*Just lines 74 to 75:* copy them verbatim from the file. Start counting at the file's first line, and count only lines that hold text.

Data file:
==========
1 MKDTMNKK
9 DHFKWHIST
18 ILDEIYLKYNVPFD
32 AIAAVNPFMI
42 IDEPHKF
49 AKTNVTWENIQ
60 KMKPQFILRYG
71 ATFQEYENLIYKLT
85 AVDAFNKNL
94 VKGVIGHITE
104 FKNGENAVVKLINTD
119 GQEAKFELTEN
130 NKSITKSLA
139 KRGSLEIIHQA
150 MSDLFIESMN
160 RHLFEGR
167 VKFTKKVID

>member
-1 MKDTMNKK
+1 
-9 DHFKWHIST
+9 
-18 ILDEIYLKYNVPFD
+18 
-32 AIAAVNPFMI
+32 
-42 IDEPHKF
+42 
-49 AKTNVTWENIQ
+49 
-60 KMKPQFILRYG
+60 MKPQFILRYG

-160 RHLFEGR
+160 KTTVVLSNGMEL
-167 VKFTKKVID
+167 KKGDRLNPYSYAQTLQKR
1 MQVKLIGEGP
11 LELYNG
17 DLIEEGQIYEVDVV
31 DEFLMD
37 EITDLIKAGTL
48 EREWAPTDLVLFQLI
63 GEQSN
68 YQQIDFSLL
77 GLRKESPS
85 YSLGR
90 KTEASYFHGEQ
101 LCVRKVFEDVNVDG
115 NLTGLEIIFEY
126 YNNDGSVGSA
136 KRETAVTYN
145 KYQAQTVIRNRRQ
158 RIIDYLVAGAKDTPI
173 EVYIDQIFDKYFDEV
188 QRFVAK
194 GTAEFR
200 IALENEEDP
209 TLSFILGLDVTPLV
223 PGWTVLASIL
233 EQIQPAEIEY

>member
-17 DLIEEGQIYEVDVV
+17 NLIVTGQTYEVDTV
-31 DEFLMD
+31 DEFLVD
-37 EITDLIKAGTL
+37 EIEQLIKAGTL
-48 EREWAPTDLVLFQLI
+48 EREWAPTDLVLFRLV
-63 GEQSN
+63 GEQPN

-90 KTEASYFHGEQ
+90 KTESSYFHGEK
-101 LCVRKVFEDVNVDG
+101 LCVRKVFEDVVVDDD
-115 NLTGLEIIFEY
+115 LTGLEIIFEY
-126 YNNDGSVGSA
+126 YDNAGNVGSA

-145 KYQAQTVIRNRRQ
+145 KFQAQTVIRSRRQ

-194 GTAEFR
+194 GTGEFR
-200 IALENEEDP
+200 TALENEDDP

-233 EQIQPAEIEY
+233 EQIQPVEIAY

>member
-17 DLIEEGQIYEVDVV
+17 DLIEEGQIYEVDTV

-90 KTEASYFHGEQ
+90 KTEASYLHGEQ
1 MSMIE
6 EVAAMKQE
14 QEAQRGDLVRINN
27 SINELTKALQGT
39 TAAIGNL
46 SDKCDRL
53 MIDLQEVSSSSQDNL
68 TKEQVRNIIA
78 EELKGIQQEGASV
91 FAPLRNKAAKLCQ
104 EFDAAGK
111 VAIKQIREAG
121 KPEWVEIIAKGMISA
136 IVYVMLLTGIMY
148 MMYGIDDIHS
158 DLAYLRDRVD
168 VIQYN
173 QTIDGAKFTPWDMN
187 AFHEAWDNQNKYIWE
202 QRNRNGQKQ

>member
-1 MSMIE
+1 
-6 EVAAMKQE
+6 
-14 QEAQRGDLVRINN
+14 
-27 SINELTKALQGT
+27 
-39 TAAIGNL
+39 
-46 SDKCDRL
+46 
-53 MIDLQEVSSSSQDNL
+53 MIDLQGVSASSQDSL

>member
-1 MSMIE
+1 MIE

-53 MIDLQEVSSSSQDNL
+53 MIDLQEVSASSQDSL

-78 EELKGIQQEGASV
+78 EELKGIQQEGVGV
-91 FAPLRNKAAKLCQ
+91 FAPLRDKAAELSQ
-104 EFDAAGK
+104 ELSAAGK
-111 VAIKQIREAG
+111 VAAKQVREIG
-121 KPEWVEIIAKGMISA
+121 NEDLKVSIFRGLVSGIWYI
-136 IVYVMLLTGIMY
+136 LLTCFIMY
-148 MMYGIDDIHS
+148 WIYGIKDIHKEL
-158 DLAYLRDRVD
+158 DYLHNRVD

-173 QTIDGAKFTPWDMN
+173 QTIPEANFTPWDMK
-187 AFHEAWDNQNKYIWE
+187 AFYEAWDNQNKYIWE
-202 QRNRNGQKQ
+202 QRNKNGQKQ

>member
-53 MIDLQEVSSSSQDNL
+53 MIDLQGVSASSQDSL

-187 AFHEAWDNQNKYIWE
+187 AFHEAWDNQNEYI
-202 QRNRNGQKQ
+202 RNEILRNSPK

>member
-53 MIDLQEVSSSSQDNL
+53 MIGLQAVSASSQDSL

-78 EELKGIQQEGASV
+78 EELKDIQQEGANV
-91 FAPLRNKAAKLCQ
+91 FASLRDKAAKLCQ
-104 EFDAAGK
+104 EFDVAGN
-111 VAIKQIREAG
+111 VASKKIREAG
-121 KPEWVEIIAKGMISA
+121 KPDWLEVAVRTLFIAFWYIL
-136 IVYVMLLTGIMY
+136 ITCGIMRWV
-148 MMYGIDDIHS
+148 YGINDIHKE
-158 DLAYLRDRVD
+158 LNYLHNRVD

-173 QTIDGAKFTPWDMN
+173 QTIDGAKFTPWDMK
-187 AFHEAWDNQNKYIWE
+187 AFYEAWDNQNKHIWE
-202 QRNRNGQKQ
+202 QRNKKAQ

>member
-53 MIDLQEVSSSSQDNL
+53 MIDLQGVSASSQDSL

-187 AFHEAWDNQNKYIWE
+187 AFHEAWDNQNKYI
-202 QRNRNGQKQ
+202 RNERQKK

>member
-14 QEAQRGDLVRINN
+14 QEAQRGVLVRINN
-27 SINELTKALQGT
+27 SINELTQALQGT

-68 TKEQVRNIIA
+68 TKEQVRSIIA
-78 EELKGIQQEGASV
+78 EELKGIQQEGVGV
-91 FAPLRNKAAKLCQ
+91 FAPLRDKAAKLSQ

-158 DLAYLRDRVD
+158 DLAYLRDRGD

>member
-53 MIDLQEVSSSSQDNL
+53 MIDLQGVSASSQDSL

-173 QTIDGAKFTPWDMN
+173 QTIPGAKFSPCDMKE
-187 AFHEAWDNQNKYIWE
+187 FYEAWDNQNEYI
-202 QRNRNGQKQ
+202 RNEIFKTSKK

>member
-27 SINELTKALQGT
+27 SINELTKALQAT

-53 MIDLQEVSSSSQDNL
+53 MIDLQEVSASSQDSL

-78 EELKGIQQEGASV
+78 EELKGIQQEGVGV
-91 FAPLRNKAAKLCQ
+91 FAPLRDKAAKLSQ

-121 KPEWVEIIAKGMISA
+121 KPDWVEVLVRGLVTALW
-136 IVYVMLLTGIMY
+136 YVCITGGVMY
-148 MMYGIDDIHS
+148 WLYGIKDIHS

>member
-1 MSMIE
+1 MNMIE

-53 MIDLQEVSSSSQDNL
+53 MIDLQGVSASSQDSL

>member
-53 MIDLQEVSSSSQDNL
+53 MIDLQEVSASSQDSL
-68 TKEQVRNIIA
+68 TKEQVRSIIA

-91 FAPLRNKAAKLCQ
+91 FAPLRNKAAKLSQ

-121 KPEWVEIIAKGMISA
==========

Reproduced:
-101 LCVRKVFEDVNVDG
+101 LCVRKVFEDVVVDDD